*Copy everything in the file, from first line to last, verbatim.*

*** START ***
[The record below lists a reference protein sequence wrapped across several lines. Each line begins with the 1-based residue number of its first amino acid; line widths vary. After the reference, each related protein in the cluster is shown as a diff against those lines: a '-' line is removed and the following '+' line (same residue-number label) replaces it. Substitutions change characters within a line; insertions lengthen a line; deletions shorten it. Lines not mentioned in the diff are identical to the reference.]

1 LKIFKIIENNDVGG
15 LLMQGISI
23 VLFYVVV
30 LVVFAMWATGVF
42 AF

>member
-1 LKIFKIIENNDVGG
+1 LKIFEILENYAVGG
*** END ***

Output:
[The record below lists a reference protein sequence wrapped across several lines. Each line begins with the 1-based residue number of its first amino acid; line widths vary. After the reference, each related protein in the cluster is shown as a diff against those lines: a '-' line is removed and the following '+' line (same residue-number label) replaces it. Substitutions change characters within a line; insertions lengthen a line; deletions shorten it. Lines not mentioned in the diff are identical to the reference.]

1 LKIFKIIENNDVGG
15 LLMQGISI
23 VLFYVVV
30 LVVFAMWATGVF
42 AF

>member
-1 LKIFKIIENNDVGG
+1 LKIFEILENYAVGG